Hi everyone. I am new to the group and look at the discussions that take place hoping to find someone who has had a Tia stroke that has affected their vision in some way or another. I didn't realize I had had a Tia as I was having problems with anxiety and depression and thought it was my nerves playing tricks on me. It was confirmed after I went to my optician for an eye test and it showed up that my field vision has been affected. I have feelings like being disoriented and frustration when trying to read or watch tv. I accept the problems that are created along with not knowing what the prognosis is and try to take things on a day to day basis. After all that is all I can do really.
Welcome to the forum Eric.
We are nearly all "full" strokes or their carers. We really ought to have a section for TIAs. Many TIAs are recovered from in days and weeks.But there are some that are much more difficult and the discussions by us full strokers might be of some help.
The best thing for TIAs is that you are unlikely to be in recovery for the months and years that most of us encounter. TIAs can however be a warning shot, so medications, diet and exercise need to be given your utmost care.
I understand that different hospitals define TIAs in different ways. My stroke unit determined that they were not transient if symptoms remained longer than 24 hours. I believe other hospitals use different definitions.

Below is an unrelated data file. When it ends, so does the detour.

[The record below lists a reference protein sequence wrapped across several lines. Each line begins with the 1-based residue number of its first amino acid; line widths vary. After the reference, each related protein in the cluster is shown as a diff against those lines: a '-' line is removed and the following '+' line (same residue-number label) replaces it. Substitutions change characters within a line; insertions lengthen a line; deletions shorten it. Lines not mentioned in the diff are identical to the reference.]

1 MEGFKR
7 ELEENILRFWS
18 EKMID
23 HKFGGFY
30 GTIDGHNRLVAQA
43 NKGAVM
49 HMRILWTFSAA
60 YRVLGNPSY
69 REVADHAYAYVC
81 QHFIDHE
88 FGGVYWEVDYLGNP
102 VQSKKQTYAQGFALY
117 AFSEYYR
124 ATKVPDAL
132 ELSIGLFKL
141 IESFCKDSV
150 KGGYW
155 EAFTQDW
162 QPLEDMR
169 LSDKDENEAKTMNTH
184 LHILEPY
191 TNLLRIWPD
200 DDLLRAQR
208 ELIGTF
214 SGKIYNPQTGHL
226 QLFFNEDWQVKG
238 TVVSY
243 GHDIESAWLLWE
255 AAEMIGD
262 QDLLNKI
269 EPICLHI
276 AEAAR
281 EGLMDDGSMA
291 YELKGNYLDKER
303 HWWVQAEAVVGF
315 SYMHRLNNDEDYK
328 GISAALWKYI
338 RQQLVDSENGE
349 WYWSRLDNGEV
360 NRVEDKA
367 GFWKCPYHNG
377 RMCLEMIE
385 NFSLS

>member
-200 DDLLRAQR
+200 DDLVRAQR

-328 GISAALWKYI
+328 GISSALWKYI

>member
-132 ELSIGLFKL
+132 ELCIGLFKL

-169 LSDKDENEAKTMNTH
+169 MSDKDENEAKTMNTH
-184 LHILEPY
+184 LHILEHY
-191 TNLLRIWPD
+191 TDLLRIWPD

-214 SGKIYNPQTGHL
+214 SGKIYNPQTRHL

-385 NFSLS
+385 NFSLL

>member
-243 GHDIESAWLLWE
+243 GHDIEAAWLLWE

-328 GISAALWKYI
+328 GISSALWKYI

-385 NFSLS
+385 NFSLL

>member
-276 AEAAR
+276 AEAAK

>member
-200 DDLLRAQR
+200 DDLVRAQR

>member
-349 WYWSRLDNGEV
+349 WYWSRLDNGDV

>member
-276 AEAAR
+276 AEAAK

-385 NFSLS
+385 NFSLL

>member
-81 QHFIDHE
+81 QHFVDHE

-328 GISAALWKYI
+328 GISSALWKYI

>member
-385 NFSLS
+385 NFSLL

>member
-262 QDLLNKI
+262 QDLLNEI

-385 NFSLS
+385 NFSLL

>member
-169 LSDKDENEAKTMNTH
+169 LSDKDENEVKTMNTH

Welcome to the Forum!
Are your opticians dealing with your problems - special lenses or something?
I hope you get it sorted out, no one likes feeling frustrated reading, watching tv, or just ‘looking’!
Hi, I am fortunate that I had a TIA and not a full stroke.
This site is full of inspirational stories, suggestions and advice from those who had a stroke, or are family/friends of someone who had a stroke. It's worth time browsing through the comments.
Whilst a TIA by definition is temporary, some effects can take quite a while to get over. My main problem is mixing words up, or not being able to find the right word. Only yesterday, I asked my nephew if he wanted extra mushrooms on his hot chocolate! Made a change from suggesting coffee on his chips!
If it is of any help, I wrote about my personal story:
Glad it's not just me lol ,called my commode a modem than a condom, kids thought it highly amusing and teased me for ages ,still mix my words up or find it hard to remember words some times x
After my mother had a Stroke, her dysphasia caused endless amusement to my brothers and sisters. She had a brilliant sense of humour though. She was 76 then and taught herself to read and write. One brother asked if she could spell broccoli. She did it perfectly but he asked her where the ‘f’ was.... yes, she told him,,,,,, much to the amusement of the nurse standing nearby! Poor Mam! But it is so easy to get words mixed up if they begin with the same letter or sound remotely similar.
Thank you for sharing your story. V&J